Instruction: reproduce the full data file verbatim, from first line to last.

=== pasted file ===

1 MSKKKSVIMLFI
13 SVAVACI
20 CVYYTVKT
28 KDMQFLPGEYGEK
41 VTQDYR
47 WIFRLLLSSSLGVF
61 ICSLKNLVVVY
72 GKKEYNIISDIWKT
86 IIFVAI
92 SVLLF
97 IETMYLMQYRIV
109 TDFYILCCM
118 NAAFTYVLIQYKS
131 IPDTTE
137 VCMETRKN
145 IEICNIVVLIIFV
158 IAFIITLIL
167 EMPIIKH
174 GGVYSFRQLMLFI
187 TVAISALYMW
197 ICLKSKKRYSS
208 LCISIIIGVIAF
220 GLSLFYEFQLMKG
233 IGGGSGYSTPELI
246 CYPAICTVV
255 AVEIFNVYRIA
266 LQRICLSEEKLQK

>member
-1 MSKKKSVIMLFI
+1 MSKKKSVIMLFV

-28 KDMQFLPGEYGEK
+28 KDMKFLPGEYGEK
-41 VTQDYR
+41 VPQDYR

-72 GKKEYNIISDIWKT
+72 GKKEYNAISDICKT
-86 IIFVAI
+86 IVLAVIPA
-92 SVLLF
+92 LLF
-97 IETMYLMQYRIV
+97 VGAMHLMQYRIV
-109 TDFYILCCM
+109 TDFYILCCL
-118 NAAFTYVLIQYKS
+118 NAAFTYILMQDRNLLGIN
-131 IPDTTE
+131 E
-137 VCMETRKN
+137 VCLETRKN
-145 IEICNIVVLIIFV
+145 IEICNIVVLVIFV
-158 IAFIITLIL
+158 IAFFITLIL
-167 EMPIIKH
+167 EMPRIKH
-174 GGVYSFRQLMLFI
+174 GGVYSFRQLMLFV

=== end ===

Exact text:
1 MSKKKSVIMLFI
13 SVAVACI
20 CVYYTVKT
28 KDMQFLPGEYGEK
41 VTQDYR
47 WIFRLLLSSSLGVF
61 ICSLKNLVVVY
72 GKKEYNIISDIWKT
86 IIFVAI
92 SVLLF
97 IETMYLMQYRIV
109 TDFYILCCM
118 NAAFTYVLIQYKS
131 IPDTTE
137 VCMETRKN
145 IEICNIVVLIIFV
158 IAFIITLIL
167 EMPIIKH
174 GGVYSFRQLMLFI
187 TVAISALYMW
197 ICLKSKKRYSS
208 LCISIIIGVIAF
220 GLSLFYEFQLMKG
233 IGGGSGYSTPELI
246 CYPAICTVV
255 AVEIFNVYRIA
266 LQRICLSEEKLQK

>member
-1 MSKKKSVIMLFI
+1 MSKKKSVIMLFV

-28 KDMQFLPGEYGEK
+28 KDMKFLPGEYGEK
-41 VTQDYR
+41 VPQDYR

-72 GKKEYNIISDIWKT
+72 GKKEYNAISDICKT
-86 IIFVAI
+86 IVLAVIPA
-92 SVLLF
+92 LLF
-97 IETMYLMQYRIV
+97 VGAMHLMQYRIV
-109 TDFYILCCM
+109 TDFYILCCL
-118 NAAFTYVLIQYKS
+118 NAAFTYILMQDRNLLGIN
-131 IPDTTE
+131 E
-137 VCMETRKN
+137 VCLETRKN
-145 IEICNIVVLIIFV
+145 IEICNIVVLVIFV
-158 IAFIITLIL
+158 IAFFITLIL
-167 EMPIIKH
+167 EMPRIKH
-174 GGVYSFRQLMLFI
+174 GGVYSFRQLMLFV